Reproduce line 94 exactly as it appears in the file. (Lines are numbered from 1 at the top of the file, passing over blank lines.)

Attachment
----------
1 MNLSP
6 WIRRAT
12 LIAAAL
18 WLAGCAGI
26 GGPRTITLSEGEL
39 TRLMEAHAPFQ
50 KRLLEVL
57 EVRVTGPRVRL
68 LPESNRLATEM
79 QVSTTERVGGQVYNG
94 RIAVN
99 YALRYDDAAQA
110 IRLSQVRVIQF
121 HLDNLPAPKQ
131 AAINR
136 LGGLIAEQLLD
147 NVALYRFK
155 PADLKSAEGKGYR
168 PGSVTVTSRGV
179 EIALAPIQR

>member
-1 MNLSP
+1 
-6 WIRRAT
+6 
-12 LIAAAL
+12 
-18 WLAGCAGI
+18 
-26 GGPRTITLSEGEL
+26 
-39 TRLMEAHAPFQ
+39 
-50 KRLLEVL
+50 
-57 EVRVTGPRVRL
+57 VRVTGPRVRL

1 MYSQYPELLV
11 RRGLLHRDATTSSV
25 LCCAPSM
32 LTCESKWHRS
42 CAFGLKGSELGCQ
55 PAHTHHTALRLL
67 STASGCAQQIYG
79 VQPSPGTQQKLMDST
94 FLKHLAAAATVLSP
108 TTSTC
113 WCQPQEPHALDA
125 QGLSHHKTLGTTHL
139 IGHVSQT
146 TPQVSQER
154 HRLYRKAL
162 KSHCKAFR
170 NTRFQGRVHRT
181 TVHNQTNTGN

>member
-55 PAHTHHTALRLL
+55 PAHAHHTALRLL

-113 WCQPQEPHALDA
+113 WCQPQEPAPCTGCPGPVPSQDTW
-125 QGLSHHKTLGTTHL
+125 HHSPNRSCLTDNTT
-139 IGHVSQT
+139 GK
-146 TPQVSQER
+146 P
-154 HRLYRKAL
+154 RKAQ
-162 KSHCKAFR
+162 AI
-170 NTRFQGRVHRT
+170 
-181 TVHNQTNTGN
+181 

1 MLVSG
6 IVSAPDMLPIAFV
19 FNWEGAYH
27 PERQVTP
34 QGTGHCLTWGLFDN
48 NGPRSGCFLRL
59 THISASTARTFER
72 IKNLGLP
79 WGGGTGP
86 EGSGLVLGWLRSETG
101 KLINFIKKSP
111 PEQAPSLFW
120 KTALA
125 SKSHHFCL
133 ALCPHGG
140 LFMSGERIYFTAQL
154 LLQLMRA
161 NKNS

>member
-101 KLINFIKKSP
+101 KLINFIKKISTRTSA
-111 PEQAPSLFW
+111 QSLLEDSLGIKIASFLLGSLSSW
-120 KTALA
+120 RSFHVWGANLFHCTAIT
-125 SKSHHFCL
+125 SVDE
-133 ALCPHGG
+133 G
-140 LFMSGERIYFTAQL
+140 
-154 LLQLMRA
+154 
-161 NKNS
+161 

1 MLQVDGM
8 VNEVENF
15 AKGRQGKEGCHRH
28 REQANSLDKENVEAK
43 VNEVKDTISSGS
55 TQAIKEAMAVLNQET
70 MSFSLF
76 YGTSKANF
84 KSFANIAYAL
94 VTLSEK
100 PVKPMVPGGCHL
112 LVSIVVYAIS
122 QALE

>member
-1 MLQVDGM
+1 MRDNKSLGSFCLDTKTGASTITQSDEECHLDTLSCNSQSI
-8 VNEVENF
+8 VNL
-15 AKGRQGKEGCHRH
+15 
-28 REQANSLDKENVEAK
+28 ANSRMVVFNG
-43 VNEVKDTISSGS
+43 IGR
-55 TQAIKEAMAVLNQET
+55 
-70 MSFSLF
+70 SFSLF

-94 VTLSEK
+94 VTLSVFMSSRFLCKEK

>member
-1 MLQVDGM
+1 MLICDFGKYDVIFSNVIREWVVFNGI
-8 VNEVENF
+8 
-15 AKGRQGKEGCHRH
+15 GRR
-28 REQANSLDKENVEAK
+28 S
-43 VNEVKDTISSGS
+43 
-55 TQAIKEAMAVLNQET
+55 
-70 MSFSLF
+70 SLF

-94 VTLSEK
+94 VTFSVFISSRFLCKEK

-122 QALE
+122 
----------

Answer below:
-101 KLINFIKKSP